Spitalkirche zum Heiligen Geist
"Let us build such a church, that those who come after us all take us for madmen," said the old canon of Seville, when the great cathedral was planned. Perhaps through every mind passes some such thought, when it first entertains the design of a great and seemingly impossible action, the end of which it dimly foresees. This divine madness enters more or less into all our noblest undertakings."
- Henry Wadsworth Longfellow
Our first day in Austria we came across this church as we were out for a walk. The pink paint on the exterior was intriguing and we quickly discovered that its understated exterior gives no hint as to what awaits you inside.
We were not the only ones who released a breath upon first sight of the interior, the kind that comes out involuntarily when you see something so beautiful that there are no words, only breath.
We sat down on one of the benches in the back just to take it all in. This is almost always our practice in these ancient cathedrals. We sit a while in silence and take some time to feel the space and be present with it. I want my photographs to give due reverence. I doubt I succeed at this but I like to try. Often we see people come into cathedrals, take a couple of selfies, and leave but not in this chapel. The few people who came in with a camera really took their time. One other photographer, in particular, who came in with his wife, sat on a bench across from us and also waited quite a long time before creating photographs of this beautiful place. Later on, we talked with them and learned they were visiting from Germany. Their kindness and our conversation with them was refreshing.
The church's name, Spitalkirche zum Heiligen Geist, translates in English to Hospital Church of the Holy Spirit. It is a small cathedral in the middle of old town, Innsbruck, dating back to 1326. Some of the frescoes were damaged in air raids during World War II and were repainted in 1962 by Hans Andre. The gothic crucifix (c. 1500) was integrated into the high alter in 1705.
We feel very fortunate to have seen this church because it was closed to the public for ten years due to massive damage to the basic structure of the church building following the severe winter storms of 1990. It reopened in December 2003. The tower renovation was completed later in 2007-2008. Since January 1, 2004, the church has been used again as a place of worship and a venue for church music concerts. I am so grateful it is open to visitors. It is one of our favorite cathedrals so far in our travels. It sits quietly in the midst of a busy tourist shopping area and it would be easy to miss and walk right past it. If you are ever in Innsbruck, John and I highly recommend a visit to this church. Our favorite cathedrals have been the ones we have happened upon that are not big tourist attractions or well-known cathedrals, though we have visited some of those, also. The lesser known churches are almost always empty, or nearly so, and provide a quiet, peaceful retreat from the busyness of life just outside their doors. As mentioned before in other writings, we are not religious people and enjoying these incredible cathedrals is not reserved for those who attend church or hold any certain beliefs. We would recommend anyone experience them, particularly the ones off the beaten path which feel very different, and far better in our opinion, than some of the more famous ones.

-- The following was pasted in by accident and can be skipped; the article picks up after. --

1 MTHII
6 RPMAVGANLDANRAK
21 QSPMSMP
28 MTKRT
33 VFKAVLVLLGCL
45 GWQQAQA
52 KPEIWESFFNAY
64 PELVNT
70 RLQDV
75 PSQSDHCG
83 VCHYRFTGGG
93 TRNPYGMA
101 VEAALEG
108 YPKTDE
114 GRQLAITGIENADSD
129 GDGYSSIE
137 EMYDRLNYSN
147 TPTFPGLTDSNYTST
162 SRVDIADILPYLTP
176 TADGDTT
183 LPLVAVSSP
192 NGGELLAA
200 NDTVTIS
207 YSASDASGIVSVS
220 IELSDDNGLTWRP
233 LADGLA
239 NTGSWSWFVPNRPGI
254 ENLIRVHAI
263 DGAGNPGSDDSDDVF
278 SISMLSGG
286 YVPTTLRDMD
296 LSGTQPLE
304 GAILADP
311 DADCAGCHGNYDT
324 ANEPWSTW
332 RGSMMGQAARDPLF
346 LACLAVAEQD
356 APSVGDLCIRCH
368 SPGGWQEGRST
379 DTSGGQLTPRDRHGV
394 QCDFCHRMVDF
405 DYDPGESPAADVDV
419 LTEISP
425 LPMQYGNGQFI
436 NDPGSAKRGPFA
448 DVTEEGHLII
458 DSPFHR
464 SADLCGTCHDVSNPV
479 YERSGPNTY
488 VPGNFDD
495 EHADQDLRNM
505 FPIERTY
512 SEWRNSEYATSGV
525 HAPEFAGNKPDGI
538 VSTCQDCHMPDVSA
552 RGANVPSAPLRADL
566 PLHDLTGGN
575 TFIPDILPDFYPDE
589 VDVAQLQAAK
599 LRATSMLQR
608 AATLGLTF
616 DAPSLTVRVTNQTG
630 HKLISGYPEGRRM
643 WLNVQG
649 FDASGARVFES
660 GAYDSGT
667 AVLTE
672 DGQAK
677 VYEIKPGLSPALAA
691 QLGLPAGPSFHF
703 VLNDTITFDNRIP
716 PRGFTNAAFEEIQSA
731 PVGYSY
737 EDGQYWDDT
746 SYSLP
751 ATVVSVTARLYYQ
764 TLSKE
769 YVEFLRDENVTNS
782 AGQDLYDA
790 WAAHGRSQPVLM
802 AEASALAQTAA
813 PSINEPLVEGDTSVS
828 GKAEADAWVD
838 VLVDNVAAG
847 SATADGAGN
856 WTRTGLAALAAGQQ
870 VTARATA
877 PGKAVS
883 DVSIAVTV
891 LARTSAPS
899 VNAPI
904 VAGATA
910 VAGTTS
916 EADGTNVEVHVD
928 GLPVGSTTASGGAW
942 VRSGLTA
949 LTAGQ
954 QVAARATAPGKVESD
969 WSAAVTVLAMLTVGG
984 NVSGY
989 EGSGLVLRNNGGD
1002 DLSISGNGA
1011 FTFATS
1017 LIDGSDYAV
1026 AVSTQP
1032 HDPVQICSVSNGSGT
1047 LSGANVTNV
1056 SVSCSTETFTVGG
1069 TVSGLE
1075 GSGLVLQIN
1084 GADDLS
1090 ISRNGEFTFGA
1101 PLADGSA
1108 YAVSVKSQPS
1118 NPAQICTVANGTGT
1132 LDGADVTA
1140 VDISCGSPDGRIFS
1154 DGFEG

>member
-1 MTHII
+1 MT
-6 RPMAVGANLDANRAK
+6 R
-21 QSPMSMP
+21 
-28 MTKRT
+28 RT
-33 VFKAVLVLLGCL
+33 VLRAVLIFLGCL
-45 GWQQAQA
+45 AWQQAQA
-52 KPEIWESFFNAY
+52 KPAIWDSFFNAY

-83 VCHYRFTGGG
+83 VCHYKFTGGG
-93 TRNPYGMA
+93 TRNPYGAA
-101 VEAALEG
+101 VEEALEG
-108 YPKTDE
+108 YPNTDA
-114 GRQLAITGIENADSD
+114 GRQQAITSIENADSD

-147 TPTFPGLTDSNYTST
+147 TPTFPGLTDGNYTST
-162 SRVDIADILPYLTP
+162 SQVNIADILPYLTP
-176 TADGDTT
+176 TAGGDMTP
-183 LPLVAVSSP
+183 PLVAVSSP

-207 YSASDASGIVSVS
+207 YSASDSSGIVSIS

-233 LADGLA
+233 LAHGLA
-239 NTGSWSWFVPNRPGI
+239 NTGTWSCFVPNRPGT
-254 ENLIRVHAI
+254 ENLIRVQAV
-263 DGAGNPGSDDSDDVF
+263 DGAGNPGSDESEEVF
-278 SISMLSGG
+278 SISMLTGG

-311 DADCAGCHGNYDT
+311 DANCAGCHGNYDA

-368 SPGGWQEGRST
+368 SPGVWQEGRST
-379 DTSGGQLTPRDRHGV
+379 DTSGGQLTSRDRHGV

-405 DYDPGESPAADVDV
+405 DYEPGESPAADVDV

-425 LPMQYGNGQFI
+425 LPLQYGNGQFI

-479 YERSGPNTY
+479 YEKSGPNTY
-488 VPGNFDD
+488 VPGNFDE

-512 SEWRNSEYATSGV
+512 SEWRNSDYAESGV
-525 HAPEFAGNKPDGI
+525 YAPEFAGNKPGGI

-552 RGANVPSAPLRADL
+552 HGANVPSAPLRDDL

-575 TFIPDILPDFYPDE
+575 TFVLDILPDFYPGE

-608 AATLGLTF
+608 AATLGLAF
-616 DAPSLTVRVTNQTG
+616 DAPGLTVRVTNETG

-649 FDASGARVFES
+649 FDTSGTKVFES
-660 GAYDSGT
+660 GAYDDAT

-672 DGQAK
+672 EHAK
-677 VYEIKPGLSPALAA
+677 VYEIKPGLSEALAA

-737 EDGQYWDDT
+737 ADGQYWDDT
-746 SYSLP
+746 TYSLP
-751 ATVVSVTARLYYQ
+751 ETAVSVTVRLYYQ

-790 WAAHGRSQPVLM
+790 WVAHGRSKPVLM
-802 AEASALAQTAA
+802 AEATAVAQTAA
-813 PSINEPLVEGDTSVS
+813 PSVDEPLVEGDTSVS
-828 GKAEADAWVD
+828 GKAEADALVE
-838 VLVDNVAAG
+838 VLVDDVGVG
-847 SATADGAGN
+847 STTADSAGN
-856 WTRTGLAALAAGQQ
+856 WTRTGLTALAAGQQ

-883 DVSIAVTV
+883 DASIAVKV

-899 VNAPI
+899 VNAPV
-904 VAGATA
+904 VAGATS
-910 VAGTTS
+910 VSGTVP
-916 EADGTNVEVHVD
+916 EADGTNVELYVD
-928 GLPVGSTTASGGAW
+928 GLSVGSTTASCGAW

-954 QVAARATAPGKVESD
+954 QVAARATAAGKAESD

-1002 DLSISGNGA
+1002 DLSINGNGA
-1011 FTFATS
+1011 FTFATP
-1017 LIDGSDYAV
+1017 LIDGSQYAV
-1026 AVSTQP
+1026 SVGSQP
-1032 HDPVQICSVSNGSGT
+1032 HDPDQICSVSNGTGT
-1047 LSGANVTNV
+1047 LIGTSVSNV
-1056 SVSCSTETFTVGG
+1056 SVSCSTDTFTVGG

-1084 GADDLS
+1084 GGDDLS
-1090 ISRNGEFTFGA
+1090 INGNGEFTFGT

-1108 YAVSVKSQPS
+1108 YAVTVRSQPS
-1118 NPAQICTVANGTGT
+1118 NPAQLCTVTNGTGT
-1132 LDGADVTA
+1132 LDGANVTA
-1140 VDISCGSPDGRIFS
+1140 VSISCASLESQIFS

Henry Wadsworth Longfellow (1807-1882), quoted above, was an American poet, educator, author, and the first American to translate Dante's Divine Comedy.